Money Is A Tool, So Stop Treating It Treating As A Goal

Finance Money Is A Tool
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Once upon a time, during a finance seminar, a lady in her mid-thirties asked a question that made all eyes in the room turn and focus on her.

“Is it bad to wish to make more money?” She asked before pausing to take a long deep breath. “I want to make more money, but will that make me a slave to money?”

You see, there’s nothing wrong with making more money. I mean, isn’t that what we are all striving for?  We all want to get that dream car and a nice home. We want to get nice things and even visit beautiful islands for vacation. These things, if not all, require money to achieve them.

But it could become a problem when you start seeing money as the ultimate goal. Robert Kiyosaki, in his bestselling book Rich Dad Poor Dad, emphasized that you must not work for money but let money work for you. Besides, if your only goal is to make more, you will never feel satisfied as you’d keep wanting to make more and more.

When is More Money Enough Money?

Money is important. And it’s definitely not a bad thing! Money makes our day-to-day life easier because it helps us get what we need and a lot of what we want.

You need money for everything in life: from feeding your family to paying bills and buying things like houses, cars, and clothes. You also need it to go on vacations or to fund your child’s education.

Though it has been said over and over that money can’t buy happiness, it can buy things that can make you happy. Let’s say I gave you ₹2,00,000 to buy whatever it is you need right now, you would be happy? In fact, the money may not even be enough to get all you need.

This is to show that it’s almost impossible to define “enough” when aiming for more money is the goal.

Understanding Your Commitments and Values

Remember you smiled at the thought of being given ₹2,00,000 a few minutes ago. Now imagine I increased the money to ₹4,00,000 and gave it to you to get the things you want.

You can see yourself having a mental picture of what you need to buy first and even having them delivered to your doorstep. Well, that’s great!

Again, imagine I gave an additional ₹4,00,000 the following week to buy more things you need. You’ll probably not be getting the same thing you bought the previous week right? Rather it will be something else entirely.

How about receiving a one-time ₹1,00,000,00? What would you do with the cash?

Would you start thinking of a business idea or owning a company or even investing? Or would you shop for more material things? I’m not saying you can’t buy other material stuff. However, you’ll begin to gain more clarity on the things that matter most to you. And here’s why.

Oftentimes when someone gives us money to get anything we want, we barely sit to think and write out the things we truly need. Hence we find ourselves buying things on impulse and even things that are not necessary. That’s when you hear people say, “I want to make more money,” or “I wish I could make my money work for me.” But all of these things are mere fantasies when there’s no financial planning. To achieve your goals, and set yourself up for a successful financial future, you need to understand your commitment and values.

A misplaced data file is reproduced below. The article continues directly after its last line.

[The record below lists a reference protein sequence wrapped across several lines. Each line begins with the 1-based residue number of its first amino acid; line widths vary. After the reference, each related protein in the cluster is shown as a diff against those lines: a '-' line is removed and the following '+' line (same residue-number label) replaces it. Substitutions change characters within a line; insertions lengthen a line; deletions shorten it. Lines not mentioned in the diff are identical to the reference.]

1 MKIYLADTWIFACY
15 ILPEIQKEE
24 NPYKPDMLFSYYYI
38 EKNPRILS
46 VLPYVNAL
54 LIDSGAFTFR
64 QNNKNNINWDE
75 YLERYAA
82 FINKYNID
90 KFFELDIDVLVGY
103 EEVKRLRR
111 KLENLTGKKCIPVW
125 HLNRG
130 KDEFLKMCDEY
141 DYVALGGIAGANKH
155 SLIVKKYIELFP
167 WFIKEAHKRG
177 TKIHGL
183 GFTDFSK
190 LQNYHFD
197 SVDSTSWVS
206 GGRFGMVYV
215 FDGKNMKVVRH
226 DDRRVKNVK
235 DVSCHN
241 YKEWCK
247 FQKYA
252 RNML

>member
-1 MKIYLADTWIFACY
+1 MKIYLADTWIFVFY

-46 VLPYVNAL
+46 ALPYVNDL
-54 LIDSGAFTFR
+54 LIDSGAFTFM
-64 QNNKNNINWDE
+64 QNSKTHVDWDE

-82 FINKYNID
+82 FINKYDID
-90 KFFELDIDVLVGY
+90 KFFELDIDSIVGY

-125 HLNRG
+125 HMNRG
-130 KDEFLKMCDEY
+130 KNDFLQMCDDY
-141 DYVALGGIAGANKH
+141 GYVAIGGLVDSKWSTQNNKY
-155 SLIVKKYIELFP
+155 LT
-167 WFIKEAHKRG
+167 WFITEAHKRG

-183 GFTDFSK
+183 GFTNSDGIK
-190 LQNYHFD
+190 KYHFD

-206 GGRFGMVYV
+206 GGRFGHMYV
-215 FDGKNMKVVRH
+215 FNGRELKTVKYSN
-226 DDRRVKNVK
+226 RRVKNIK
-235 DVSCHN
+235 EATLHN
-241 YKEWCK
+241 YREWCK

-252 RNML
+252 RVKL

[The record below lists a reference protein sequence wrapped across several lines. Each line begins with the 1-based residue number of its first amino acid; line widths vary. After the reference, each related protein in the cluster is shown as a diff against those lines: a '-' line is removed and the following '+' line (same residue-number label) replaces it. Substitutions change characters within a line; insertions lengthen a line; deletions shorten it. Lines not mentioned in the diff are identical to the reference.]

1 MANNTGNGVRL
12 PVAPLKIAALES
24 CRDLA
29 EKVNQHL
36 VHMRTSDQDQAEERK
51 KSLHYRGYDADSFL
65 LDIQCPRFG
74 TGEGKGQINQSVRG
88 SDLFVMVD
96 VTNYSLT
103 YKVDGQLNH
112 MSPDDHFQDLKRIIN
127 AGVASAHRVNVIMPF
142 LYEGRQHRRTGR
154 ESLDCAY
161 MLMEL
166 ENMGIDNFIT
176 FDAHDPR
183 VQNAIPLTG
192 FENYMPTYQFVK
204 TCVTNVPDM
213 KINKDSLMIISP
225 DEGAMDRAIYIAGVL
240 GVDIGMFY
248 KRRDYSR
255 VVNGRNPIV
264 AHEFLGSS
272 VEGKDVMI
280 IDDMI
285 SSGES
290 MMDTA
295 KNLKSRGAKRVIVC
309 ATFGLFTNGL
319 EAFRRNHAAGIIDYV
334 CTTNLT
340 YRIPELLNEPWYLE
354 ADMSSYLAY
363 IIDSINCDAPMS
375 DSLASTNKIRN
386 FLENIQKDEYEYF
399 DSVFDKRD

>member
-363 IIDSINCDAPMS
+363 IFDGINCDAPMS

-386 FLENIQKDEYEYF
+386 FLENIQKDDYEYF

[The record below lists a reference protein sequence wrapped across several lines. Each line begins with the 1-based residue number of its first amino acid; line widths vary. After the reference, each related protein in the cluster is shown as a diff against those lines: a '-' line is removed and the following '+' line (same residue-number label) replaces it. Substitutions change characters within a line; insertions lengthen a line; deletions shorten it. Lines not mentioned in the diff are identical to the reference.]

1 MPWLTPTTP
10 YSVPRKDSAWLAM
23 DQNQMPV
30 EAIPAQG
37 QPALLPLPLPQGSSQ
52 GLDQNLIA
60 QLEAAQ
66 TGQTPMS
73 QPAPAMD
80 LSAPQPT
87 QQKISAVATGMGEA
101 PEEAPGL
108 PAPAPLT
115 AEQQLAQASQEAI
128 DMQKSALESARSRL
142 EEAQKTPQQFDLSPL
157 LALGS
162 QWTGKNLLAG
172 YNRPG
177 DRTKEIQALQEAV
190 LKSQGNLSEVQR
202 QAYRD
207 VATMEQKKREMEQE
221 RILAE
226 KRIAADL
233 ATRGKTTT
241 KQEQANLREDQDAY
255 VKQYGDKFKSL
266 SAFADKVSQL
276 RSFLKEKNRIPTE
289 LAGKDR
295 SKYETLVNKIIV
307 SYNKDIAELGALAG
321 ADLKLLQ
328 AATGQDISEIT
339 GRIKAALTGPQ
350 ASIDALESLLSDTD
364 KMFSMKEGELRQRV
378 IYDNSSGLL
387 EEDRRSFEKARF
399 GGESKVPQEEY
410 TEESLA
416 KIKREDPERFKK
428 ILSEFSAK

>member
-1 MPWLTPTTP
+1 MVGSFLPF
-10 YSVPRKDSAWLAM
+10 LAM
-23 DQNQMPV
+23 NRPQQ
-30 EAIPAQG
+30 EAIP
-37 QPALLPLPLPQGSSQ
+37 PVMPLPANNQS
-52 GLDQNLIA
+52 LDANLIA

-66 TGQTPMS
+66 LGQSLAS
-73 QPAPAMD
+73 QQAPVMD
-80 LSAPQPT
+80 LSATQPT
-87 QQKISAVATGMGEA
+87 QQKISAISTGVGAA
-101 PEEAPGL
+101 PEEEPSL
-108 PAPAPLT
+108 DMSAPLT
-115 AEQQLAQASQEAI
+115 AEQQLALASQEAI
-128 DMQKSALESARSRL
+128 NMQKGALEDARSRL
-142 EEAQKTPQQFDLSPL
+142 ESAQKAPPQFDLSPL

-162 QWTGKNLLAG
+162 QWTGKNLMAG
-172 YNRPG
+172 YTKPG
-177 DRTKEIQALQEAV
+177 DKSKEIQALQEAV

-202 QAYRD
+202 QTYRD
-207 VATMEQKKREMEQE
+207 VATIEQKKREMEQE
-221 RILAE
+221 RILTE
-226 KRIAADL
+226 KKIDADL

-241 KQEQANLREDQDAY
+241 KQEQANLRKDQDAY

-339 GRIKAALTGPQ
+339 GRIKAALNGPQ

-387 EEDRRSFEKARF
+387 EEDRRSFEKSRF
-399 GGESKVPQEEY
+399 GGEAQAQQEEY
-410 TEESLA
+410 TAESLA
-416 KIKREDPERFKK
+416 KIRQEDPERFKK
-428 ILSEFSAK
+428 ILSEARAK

Money Is a Tool. Hence You Need Financial Goals Beyond “More” or “Enough”

As much as money is good, you should not treat it as the goal of life. Many people get carried away in the struggle to earn more money and build wealth that they forget that money is just a medium of exchange and should be considered a tool. Money indeed makes you feel powerful and confident in your achievements. It even makes you feel invincible and on top of the world. But at the end of the day, money is only a means of exchange and shouldn’t ever be the reason why you should be internally happy with yourself.


It would also be wrong to hold all our happiness in a material item– This is one of the money myths people continuously believe, and it causes them to be unhappy rather than improving them. When you make money the ultimate goal in life, you become oblivious to other valuable things. This is why you must have a list of your plans. Once you’ve written them down, go back to that list and see if you can identify the S.M.A.R.T goals that would actually make a positive change in your life.

You know what?

How about grabbing a pen and book? Write the first five goals you want to achieve between now and the next 5 or 10 years if you had enough money with you.

Setting (and Achieving) Goals That Matter

Once you create more specific, value-based goals for yourself, the next step is to organize and prioritize them by importance. You might struggle within the first few minutes to categorize them. But below are a few questions you can ask yourself to gain better clarity.

  1. What’s the cost of each goal? How much will each goal cost you?
  2. When do you want to achieve those goals? (I.e, the timeline)
  3. How much can you save or afford for each goal at a specified time?

This is not to put pressure on you whatsoever. However, these questions will help you create smart goals and even show you.

  1. Things that are really important to you,
  2. That money is not a goal. Money is a tool you can use to achieve your goals seamlessly,
  3. Goals are flexible and can be adjusted to fit your financial situation.
  4. Satisfaction and happiness are within your reach. You only need to plan for it.

Finally, you need to think of money not as a means to an end, not as a goal but as a tool you can wield to yield bountiful harvests of profits. And that’s where your financial goals set it. You need to create a financial plan to exit your current financial state to financial independence.


Also read: How Lifestyle creep can impact your wealth (And how to avoid it)

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